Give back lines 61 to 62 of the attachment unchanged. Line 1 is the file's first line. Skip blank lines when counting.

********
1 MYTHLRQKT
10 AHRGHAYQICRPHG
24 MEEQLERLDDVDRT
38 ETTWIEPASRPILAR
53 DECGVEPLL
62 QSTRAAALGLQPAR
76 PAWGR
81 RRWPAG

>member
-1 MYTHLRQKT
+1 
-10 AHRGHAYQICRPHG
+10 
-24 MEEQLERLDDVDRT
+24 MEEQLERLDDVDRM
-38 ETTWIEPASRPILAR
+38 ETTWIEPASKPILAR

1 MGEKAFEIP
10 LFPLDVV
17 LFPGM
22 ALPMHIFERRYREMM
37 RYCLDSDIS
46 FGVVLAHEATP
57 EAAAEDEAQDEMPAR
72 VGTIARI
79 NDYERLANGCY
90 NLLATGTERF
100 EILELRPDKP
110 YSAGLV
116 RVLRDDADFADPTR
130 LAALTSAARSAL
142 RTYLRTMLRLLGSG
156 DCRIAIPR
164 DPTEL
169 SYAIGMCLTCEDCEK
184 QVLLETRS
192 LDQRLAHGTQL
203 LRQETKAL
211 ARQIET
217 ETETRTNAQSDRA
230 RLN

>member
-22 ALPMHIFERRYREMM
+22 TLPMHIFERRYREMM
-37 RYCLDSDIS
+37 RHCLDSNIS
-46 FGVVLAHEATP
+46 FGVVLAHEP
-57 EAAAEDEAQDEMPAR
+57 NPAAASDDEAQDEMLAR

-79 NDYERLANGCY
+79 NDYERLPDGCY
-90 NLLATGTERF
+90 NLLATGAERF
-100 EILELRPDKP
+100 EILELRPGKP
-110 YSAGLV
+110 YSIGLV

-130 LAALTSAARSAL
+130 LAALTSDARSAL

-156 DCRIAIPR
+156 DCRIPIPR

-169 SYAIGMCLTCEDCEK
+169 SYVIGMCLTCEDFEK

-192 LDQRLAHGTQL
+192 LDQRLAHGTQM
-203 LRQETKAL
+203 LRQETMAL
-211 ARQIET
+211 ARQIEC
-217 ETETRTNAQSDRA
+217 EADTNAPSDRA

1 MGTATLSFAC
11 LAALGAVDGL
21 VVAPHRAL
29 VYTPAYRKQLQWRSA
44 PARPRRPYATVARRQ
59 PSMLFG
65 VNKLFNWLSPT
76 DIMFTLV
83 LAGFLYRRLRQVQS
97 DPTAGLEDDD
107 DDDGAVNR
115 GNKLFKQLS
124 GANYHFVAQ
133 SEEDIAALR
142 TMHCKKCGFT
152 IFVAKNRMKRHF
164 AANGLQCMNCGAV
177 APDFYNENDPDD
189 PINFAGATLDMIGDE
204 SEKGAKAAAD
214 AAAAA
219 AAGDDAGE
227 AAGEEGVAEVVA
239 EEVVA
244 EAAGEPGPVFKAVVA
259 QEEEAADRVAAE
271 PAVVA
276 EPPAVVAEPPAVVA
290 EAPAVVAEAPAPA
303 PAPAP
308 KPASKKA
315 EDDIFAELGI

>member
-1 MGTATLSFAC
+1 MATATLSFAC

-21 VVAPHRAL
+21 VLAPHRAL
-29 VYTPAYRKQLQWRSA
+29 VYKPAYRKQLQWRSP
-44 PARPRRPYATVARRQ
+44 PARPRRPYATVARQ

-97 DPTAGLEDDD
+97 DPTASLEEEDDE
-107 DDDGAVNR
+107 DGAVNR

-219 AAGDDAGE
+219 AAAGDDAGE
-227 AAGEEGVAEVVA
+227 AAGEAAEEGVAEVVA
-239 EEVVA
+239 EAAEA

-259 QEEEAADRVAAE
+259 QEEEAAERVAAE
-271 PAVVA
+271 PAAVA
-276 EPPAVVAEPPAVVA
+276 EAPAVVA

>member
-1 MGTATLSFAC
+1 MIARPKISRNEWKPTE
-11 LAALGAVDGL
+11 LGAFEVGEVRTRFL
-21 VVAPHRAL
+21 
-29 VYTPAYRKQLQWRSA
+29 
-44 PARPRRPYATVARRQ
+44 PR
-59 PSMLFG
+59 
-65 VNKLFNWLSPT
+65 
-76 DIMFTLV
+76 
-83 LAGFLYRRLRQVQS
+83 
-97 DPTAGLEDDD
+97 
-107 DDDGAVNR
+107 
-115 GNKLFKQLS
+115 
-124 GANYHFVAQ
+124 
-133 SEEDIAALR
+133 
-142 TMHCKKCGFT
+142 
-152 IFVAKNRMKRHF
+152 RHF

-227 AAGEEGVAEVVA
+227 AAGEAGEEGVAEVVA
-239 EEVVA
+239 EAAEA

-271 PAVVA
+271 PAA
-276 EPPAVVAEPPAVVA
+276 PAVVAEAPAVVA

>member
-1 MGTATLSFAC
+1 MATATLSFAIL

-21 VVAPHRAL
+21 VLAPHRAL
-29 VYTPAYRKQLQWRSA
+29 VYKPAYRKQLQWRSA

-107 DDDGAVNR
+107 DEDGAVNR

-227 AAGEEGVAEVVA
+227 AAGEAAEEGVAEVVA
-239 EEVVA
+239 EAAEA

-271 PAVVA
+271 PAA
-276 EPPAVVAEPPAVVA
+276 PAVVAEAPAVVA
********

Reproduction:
-156 DCRIAIPR
+156 DCRIPIPR